Karachi: As per instruction of Vice Chancellor Prof. Dr Pirzada Qasim Raza Siddiqui, the University of Karachi took administrative measures on the second day of the M.A.External Annual Examination 2010. In this regard vigilance and monitoring teams along with the security teams monitored the centers yesterday and today as well, which resulted in only one case of use of unfair means.
Fake degrees scandal - Comments
Larkana: More shocking than the fake degrees scandal is the fact that even some seemingly sensible people are falling for the lame excuses and defences being presented by those who have been hit by the scandal. The issue is not whether or not the degree requirement still exists, since it clearly has been done away with. The issue is not whether it was a good law or a bad one, because it clearly was a bad law as the people have the right to elect anyone they want to represent them. The issue is that those who presented fake degrees perpetrated a massive fraud on the people. Does their dishonesty not matter at all? Are such dishonest people fit to rule and decide the fate of the nation, not to mention be the guardians of the national wealth? That is the issue here.
I know that today dishonesty is regarded as a positive and laudable merit rather than a crime and breach of ethics worthy of condemnation. But mercifully there still exist among us such souls who cringe at the thought of being ruled by dishonest people. It is said that since fake-degree holders were not targeted in the 2002-2008 period, there is no reason for this to happen now. They are right in pointing out that fake-degree holders should have been prosecuted in 2002 and the fact that they were not is an unpardonable crime. But should dishonesty be now condoned as a fait accompli just because some crooks got away with it back then? This is like saying that if someone got away with murder in the past no one should be tried for murder now. The very idea is utterly preposterous and indicates that the fake degree holders are only grasping at straws. -By Ameer Bhutto
Islamabad: What surprises me most is that a large number of our politicians and even our president (going by his statement reported on July 1) seem to be of the opinion that it's fine to have fake degrees and that since parliament is sovereign, representing popular will in a sense, it can get away with anything. But this is not really the case. In elementary political terms, an elected parliament is indeed the sovereign representative of the people but it has to be of high repute and able to safeguard the public interests and aspirations.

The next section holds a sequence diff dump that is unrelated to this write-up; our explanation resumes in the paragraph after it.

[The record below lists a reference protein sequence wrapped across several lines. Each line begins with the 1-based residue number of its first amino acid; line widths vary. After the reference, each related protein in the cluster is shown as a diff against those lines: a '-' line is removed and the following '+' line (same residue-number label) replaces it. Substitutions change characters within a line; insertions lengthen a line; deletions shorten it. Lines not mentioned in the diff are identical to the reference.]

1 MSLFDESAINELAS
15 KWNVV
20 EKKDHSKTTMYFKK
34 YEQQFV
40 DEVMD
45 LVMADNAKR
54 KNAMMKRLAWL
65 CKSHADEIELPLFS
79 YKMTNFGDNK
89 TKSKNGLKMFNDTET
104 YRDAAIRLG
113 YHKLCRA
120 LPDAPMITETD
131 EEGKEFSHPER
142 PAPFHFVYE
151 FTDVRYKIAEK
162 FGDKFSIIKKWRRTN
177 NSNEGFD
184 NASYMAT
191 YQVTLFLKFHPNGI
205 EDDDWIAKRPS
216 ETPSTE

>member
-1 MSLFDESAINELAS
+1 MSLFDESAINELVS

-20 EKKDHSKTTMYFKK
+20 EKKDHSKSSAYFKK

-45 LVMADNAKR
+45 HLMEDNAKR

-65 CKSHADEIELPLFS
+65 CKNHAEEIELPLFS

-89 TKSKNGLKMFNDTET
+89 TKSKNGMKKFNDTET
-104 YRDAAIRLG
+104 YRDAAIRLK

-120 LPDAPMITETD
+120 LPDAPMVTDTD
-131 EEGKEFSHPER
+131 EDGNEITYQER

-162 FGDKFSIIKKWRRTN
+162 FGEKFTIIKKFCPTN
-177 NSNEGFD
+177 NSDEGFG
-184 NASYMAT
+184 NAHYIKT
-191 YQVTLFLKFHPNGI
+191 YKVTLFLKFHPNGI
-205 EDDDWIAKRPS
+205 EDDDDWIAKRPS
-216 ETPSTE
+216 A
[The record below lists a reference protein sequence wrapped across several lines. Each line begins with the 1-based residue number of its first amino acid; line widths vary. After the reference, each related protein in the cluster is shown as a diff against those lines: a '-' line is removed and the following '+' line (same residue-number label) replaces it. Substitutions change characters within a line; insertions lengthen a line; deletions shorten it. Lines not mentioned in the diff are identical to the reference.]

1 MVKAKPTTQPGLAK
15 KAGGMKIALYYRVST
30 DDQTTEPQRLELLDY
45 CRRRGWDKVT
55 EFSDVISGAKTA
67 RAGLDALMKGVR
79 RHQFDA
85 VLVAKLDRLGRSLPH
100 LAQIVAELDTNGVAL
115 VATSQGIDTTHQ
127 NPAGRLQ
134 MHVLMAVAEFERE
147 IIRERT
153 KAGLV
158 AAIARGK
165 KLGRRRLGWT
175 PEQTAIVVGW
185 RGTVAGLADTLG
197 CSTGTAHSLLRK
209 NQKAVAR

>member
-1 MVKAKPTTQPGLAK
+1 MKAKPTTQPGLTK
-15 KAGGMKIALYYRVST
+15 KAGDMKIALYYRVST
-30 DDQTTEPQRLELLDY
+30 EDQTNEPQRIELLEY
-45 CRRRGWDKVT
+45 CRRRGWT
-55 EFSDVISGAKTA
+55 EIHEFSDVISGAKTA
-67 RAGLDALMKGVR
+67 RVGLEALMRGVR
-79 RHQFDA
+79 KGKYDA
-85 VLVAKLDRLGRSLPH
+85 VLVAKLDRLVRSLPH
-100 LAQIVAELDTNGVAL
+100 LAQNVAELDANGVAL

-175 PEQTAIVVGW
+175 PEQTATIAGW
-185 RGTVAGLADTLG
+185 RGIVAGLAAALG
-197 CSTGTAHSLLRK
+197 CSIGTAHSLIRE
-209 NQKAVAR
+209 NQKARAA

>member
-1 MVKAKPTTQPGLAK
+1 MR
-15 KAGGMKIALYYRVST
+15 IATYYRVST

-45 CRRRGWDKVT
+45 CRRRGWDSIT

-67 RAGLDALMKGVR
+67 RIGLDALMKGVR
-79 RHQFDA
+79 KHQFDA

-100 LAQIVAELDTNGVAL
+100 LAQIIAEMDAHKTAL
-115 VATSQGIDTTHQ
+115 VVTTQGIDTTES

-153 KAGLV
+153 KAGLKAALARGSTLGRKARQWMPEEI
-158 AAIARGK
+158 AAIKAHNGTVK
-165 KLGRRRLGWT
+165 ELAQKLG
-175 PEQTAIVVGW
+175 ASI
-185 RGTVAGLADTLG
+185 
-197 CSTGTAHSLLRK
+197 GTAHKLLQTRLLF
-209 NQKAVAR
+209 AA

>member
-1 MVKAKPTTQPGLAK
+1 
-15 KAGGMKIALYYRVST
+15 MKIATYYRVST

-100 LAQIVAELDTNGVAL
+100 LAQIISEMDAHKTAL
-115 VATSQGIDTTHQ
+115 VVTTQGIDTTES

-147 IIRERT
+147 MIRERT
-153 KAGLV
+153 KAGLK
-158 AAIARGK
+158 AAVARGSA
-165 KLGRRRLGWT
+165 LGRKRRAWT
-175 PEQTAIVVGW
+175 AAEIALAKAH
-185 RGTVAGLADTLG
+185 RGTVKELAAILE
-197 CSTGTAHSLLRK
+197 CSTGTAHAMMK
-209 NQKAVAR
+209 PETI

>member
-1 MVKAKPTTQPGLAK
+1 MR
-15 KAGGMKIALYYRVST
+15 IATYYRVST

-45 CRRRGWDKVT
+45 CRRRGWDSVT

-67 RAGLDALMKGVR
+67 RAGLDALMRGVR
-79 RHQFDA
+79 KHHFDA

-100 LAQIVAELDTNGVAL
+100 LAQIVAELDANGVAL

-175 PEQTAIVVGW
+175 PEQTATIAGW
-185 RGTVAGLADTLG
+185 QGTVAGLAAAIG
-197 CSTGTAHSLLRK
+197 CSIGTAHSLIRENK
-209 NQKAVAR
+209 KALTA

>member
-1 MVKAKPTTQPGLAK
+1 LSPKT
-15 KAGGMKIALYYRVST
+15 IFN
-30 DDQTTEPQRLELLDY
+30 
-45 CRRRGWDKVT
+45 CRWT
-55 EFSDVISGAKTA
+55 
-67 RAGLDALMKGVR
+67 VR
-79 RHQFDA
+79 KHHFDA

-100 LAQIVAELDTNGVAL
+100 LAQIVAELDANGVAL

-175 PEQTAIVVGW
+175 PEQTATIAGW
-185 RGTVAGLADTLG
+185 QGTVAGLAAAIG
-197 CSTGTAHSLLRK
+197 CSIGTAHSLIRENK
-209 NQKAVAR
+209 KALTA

It is also subject to checks and balances of a constitutional nature that are set up to regulate its conduct and activities just as it is there to provide checks to other state institutions. There is no 'absolute license' in a democracy such as being portrayed presently. Moreover, do these parliamentarians with fake degrees really and truly represent the popular aspirations? It seems from the strong public response on this issue that people feel angry and befooled. -By Omer Saleem
Islamabad: This is regarding the Fake-degrees issue. Treason aside, this goes on to prove that our country is, in fact, being run by uneducated cheaters. I, for one, am sick of the two-bit circus clowns embarrassing my country and me at an international level, and would request that these jesters simply be sent back. I feel certain that my sentiments are shared by all citizens of our country. -By Aatiqa Lateef
Islamabad: Lots of strange but interesting, nay, hilarious, things happen in our beloved homeland. But hearing 'a degree is a degree, be it real or fake' and that too from no less a person than the chief minister of a province is an all-time insuperable! As if to supplement it, it is no less amusing to see a lady MNA and that too the daughter of a leading leader of one of our deeni parties, making the remark, "It is not proper to bring this matter into the limelight and defame the members who belong to different parties." She has, at least, succeeded in convincing us that the chief minister is not the only supporter of fake degrees. -By Dr M. Zafar Iqbal. The news
KU clears degrees of 28 MPs
Karachi: Karachi University (KU) has certified degrees of 28 parliamentarians, source revealed on Friday.